The poster is complaining about pronounciation, nor grammar. As written, there is no issue.
Living langauges continuously evolve. It is the nature of humans. It’s how Ha-Shem made us.
What would happen if you tried to speak correct English similar to Shakespeare, Chaucer or the author of Beowulf?
If you want a language with a standard pronounciation, stick to languages such as Latin, Sumerian or Ancient Egyptian. Dead cultures pose no such problems.April 15, 2013 2:57 am at 2:57 am #946413
The word dikduk means grammar.
In no type of Hebrew is oheves Yisrael not a correct term.
This is not language evolving, but rather language being incorrectly used.April 15, 2013 3:08 am at 3:08 am #946414xx ImpersonatorMember
Sure. In my dikduk class we learned about Paul Bunyan.
OK poel & binyan)April 15, 2013 4:35 am at 4:35 am #946415ShalomToYouMember
writersoul- cute parody but I don’t see one legitimate counter-argumentApril 15, 2013 6:00 am at 6:00 am #946416
Writer, if the intent would be that the person should be a straight Meilitz, then for a male we would say Meilitz Yashar, not Yosher. Anyhow, once a person’s life is over it’s too late to straighten them out.
That said, I better get going…April 15, 2013 11:02 am at 11:02 am #946417TheGoqParticipant
Golem that was outright hilarious thanks for the laugh.April 15, 2013 11:40 am at 11:40 am #946418sonMember
That’s funny, I was sure the Shulchan Aruch’s language in ??? was, “??? ???? ??? ????? ????? ?????? ??? ?? ??? ??? ???? ????? ???? ?????? ??? ?? ???? ?? ??? ????? ???? ???? ???? ?? ???? ????? ????? ????? ??? ???? ???? ?????? ????? ??? ???? ???? ?????? ??????”
I see twice that it says Seudah Shlishis. So it’s wonderful that you have “seforim” that give you lots of different inyonim to think about, but I highly doubt any of them reject the title “Seuda Shlishis”. The term Seudah Shlishis is also mentioned in the Rambam where he writes, “???? ????? ?????? ?? ????” if you want a rishon.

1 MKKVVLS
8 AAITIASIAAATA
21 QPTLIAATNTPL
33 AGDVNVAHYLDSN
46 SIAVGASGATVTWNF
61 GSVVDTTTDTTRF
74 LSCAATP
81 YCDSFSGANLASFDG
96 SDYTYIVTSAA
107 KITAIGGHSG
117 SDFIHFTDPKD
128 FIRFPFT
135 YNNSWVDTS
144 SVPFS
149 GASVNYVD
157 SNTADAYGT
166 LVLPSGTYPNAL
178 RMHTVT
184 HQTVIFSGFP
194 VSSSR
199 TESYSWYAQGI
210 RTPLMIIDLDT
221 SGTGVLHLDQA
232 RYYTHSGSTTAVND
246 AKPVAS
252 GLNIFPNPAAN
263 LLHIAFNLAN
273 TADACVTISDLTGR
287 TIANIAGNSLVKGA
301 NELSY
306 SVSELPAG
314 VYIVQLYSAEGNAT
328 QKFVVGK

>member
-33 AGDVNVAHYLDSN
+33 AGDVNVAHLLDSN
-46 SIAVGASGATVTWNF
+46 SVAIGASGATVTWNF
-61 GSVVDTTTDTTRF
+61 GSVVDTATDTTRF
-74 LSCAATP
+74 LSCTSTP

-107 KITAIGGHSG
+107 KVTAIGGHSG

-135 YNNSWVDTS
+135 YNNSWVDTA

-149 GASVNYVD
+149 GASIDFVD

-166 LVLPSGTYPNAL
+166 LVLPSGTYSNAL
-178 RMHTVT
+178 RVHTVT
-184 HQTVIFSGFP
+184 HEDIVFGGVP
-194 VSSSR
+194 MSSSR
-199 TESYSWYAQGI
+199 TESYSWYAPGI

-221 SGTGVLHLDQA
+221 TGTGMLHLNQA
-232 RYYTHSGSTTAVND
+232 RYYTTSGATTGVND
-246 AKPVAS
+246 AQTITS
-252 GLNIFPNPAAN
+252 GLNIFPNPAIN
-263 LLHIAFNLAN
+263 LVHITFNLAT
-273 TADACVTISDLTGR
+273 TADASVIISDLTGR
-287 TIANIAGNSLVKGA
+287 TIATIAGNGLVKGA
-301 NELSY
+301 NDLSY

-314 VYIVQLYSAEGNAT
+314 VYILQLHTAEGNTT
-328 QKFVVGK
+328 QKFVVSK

As far as your pronunciation quip re: Chazon Ish; Rav Elyashiv zt”l gave a psak that unless a person has a mesora to pronounce the cholam “oy” from previous generations it is incorrect to do so. While there are those that are cholek, I don’t think that leaves you any room to attack someone who doesn’t pronounce it “choilam”.
Gramatically, Oheves Yisroel is correct. In Yiddish/Hebrified English, it became acceptable to ignore grammar once a term is borrowed. To have complaints re: people who are makpid about grammar would be incorrect on your part – but it would be in line with the minhag, if you will, of many Americans.
You are correct, however, that in the context you mentioned, “nifteres” would be incorrect.
Edit: Ahh, my mistake. The Rambam and R’ Yosef Karo were Sefardim. Seudah Shlishit(h). Not Seudah Shlishis. Silly, silly me.April 16, 2013 1:51 am at 1:51 am #946419
ShalomToYou: How about, instead of telling me that my corrections are not “legitimate,” telling me WHY they’re not?
HaLeiVi: Ohhh…. makes sense now. Thanks!April 16, 2013 2:24 pm at 2:24 pm #946420oomisParticipant
nifterah – she died
nifteres – a deceased female
When you say she was nifteres, you are actually saying she was/became a deceased female person.
The word niftar applies both the jmeaning , he died, and a deceased male. In nekaiva, there are two separate words for these things.
I always wondered about the expression “bigdei Esav, b’nah hagadol, hachamudos” (Breishis (Toldos) Perek 27, Passuk 15). Beged is loshon zochor, and chamudos, which refers apparently to the clothing, is loshon nekaiva. If anyone has an explanation, or if chamudos refers to some esoteric idea that is being hinted at, I would love to hear about it.
I have a similar question on the dikduk of
” kol melacha lo yay-aseh bohem.” (Semos (Parshas Bo Perek 12, Passuk 16). Melacha is loshon nekaiva, and yay-aseh (not ya-aseh)which means “it will not be done,” is loshon zochor.
My Rov did not have an answer for me about this.April 17, 2013 12:01 am at 12:01 am #946421
Sometimes the adjective goes by the word and sometimes it goes by the item. Begged can be a Zachar word, but items in general are female.April 18, 2013 12:29 am at 12:29 am #946422oomisParticipant
Haleivi, thank you for your comment, what about the second part of my post regarding melacha? Any ideas?